The Arkansas Affiliate of Susan G. Komen for the Cure made a statement on Wednesday of this week asking our National organization to reverse its decision to stop grant funding for any organization that is under governmental investigation, including Planned Parenthood. At that time, we said, and we maintain today, decisions of this nature should be made only after the investigation is complete.
Our National organization agreed with us and stated that in a release this morning, "We will amend the criteria (for grants funded by the organization) to make clear that disqualifying investigations must be criminal and conclusive in nature and not political." We are feeling a sense of relief that this controversy may finally be concluding and the Arkansas affiliate can again turn our attention to our most important mission - providing breast health to the women of our state.
In our statement we asked that both sides of this issue look at our body of good works. Komen is a bipartisan organization and wishes to remain so. We do not support any particular organization. We have many partners in this quest for a cure and to save lives through education, research, screening, and treatment.
During this week, the Arkansas affiliate has heard and has listened to your comments about this issue. We will continue to listen to our community of volunteers, donors and supporters regarding any issues. However, while we have these discussions, we will make certain to put the breast health of the women of Arkansas first.
We thank you for your support and we ask that you continue to help us fight for a cure for this dreaded disease. We value you and we thank you for entrusting us to use the resources you give us to provide breast care for people of Arkansas and to help fund research, which will someday contribute to finding a cure.
PLANNED PARENTHOOD OF THE HEARTLAND
The outpouring of support for Planned Parenthood from our friends, donors, supporters and patients in the last few days has been astonishing. Millions of men and women across the country have joined a national conversation about the importance of lifesaving breast care for all. The compassion and support we have witnessed both locally and nationally is a testament to the important services provided by Planned Parenthood in our communities.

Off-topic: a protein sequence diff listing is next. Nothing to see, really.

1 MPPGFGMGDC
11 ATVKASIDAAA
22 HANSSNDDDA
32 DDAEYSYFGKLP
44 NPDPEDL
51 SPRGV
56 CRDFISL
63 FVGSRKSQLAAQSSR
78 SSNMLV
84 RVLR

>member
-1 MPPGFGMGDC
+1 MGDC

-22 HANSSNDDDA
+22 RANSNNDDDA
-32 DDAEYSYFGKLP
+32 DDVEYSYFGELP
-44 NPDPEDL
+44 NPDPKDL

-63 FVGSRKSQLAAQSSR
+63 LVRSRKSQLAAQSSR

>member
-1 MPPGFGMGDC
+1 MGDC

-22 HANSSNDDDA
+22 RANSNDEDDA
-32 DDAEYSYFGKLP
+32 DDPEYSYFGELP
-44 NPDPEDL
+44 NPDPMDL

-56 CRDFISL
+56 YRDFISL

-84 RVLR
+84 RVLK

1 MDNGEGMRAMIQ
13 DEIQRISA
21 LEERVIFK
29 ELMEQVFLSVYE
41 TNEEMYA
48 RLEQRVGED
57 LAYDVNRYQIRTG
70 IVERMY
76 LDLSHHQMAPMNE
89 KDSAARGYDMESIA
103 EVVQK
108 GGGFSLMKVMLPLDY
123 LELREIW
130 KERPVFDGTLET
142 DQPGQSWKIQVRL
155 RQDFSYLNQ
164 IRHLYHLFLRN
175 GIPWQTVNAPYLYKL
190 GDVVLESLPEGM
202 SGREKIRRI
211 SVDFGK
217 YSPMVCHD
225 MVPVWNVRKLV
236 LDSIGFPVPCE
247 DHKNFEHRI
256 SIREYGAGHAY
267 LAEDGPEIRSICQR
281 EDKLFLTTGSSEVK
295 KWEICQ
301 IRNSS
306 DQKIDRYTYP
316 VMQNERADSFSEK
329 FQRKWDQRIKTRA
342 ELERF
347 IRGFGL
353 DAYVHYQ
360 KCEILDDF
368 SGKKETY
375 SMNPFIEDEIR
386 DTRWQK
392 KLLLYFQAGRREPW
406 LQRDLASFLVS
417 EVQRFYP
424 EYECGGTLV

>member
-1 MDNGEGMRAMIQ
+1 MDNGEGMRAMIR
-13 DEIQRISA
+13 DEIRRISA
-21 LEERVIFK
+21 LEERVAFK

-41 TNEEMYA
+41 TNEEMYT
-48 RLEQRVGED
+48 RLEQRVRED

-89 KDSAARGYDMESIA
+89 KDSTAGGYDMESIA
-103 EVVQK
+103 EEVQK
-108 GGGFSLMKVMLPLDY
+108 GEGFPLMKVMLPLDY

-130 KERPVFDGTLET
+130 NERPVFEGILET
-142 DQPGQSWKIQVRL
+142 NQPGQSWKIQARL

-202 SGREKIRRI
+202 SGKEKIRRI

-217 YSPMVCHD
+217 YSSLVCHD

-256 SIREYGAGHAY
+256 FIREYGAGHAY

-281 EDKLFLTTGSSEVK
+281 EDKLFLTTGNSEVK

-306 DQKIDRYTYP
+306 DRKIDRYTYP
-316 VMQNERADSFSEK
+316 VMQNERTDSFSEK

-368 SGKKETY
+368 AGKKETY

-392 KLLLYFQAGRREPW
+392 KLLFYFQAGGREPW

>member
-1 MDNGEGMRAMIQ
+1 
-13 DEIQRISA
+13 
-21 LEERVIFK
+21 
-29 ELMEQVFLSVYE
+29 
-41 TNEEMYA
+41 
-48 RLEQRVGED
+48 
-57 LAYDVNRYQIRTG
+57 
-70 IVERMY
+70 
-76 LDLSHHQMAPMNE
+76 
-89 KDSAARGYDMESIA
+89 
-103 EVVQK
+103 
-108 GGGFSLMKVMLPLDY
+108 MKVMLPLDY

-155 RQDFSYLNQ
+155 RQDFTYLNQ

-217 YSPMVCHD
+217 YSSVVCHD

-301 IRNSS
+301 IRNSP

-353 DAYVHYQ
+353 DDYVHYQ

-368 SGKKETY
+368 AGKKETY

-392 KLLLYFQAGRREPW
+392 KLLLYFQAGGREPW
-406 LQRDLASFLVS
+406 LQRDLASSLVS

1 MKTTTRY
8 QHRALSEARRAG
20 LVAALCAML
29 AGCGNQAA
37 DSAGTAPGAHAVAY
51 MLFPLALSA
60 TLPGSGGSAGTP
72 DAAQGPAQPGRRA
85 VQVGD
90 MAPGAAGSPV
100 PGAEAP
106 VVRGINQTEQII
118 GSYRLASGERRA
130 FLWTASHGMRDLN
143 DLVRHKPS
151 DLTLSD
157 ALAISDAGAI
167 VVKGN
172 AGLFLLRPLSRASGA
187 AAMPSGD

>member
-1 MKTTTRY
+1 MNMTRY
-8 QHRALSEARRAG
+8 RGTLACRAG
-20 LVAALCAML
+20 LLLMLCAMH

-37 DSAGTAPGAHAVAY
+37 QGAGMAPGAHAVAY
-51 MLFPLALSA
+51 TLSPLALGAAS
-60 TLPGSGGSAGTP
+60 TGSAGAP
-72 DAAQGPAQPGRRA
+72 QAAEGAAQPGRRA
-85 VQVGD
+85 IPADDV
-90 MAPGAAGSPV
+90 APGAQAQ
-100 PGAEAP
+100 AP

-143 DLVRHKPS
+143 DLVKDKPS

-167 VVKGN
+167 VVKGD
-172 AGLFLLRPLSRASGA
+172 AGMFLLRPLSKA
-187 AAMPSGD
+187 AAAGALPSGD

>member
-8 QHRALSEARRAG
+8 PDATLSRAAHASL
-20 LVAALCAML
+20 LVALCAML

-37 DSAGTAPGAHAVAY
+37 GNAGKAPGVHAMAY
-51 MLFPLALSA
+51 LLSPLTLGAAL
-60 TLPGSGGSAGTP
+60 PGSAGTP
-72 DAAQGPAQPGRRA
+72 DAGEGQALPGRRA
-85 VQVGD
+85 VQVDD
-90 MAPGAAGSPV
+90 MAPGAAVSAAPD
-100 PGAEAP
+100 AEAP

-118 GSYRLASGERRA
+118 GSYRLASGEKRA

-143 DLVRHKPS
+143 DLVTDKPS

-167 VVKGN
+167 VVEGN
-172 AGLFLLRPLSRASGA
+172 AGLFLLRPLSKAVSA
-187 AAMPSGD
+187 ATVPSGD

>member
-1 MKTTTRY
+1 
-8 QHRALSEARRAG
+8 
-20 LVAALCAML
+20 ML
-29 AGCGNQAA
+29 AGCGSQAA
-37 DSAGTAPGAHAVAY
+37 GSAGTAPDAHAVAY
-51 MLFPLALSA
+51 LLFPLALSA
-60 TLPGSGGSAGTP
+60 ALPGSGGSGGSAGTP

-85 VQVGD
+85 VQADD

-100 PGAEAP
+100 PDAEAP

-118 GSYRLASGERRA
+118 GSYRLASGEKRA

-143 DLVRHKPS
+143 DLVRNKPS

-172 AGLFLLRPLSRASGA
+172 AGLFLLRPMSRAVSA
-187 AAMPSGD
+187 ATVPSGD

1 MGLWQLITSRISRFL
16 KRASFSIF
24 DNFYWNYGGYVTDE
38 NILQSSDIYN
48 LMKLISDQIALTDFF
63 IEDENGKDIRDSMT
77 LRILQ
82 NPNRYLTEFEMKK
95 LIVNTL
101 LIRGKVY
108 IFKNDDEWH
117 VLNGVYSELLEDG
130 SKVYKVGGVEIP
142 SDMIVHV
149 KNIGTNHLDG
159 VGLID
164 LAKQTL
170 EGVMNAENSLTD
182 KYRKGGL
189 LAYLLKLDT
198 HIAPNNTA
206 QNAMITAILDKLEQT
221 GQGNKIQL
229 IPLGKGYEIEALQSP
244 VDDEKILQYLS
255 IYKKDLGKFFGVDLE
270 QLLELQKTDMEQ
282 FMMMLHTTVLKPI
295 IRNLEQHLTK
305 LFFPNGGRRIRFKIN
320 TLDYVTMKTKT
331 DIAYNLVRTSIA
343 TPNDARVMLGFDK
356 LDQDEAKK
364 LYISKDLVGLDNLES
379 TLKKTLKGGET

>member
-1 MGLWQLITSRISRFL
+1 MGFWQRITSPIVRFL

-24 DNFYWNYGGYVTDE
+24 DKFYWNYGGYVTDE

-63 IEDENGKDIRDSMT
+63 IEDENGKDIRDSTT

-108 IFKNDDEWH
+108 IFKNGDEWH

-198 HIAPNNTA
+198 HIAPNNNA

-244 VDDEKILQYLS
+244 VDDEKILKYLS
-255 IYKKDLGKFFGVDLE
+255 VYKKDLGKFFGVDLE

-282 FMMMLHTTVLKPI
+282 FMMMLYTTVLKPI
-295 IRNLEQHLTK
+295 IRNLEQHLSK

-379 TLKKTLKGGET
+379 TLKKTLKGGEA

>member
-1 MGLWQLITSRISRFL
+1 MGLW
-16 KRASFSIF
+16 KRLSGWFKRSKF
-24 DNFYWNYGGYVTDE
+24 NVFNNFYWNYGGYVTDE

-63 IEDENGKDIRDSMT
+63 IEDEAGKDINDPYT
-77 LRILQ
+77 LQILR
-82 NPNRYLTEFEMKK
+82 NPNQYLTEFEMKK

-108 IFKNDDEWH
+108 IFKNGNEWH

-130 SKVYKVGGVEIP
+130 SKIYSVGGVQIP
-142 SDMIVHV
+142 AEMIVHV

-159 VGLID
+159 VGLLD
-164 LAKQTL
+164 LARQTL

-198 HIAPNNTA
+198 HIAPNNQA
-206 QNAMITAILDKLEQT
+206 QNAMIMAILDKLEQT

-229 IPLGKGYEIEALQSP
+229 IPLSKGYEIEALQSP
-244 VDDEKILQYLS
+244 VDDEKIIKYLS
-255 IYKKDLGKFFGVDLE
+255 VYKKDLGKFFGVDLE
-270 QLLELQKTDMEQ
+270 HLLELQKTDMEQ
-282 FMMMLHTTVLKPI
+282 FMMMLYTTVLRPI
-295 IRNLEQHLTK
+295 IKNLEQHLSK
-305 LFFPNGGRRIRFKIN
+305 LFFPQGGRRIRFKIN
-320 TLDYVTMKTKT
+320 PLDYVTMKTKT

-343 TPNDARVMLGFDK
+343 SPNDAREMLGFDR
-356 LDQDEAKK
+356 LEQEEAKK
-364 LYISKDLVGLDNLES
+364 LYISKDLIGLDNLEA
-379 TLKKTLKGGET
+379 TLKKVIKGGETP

The unified outcry in support of those most in need rose above political, ideological and cultural divides, and will be recognized as a defining moment during a contentious political time. Planned Parenthood thanks every person who contributed to elevating the importance of breast cancer screenings for all women.
Our partnership with the Susan G. Komen for the Cure Foundation has been challenged, but we are overjoyed that we can now continue our work together to help the women who rely on us for lifesaving cancer prevention care. We share the same commitment to providing breast health for the most underserved women. We are enormously grateful that the Komen Foundation has clarified its grant-making criteria and we can continue our partnerships with our local leaders, supporters, volunteers, advocates and friends.
The past few days have demonstrated the steadfast determination we all share in the fight against cancer. Over the past year, Planned Parenthood of the Heartland provided more than 23,000 breast exams to women in need. With a restored partnership with the Komen Foundation and the outpouring of support of the past week, we will be able to support more women in need, providing more lifesaving breast health services to the women in our community.
By what method was the analysis realized?